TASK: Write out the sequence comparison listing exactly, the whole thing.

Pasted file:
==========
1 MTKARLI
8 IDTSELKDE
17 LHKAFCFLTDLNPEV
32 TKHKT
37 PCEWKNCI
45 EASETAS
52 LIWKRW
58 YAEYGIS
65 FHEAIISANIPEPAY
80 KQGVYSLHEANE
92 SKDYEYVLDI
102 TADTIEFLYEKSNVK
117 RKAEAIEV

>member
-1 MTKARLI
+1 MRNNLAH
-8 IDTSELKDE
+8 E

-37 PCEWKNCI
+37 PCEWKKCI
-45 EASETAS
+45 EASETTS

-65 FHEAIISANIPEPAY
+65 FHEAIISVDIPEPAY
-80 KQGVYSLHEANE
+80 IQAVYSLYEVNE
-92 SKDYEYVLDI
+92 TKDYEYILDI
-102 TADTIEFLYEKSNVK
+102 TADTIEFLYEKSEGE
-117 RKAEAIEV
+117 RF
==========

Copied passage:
1 MTKARLI
8 IDTSELKDE
17 LHKAFCFLTDLNPEV
32 TKHKT
37 PCEWKNCI
45 EASETAS
52 LIWKRW
58 YAEYGIS
65 FHEAIISANIPEPAY
80 KQGVYSLHEANE
92 SKDYEYVLDI
102 TADTIEFLYEKSNVK
117 RKAEAIEV

>member
-1 MTKARLI
+1 MRNNLAH
-8 IDTSELKDE
+8 E

-37 PCEWKNCI
+37 PCEWKKCI
-45 EASETAS
+45 EASETTS

-65 FHEAIISANIPEPAY
+65 FHEAIISVDIPEPAY
-80 KQGVYSLHEANE
+80 IQAVYSLYEVNE
-92 SKDYEYVLDI
+92 TKDYEYILDI
-102 TADTIEFLYEKSNVK
+102 TADTIEFLYEKSEGE
-117 RKAEAIEV
+117 RF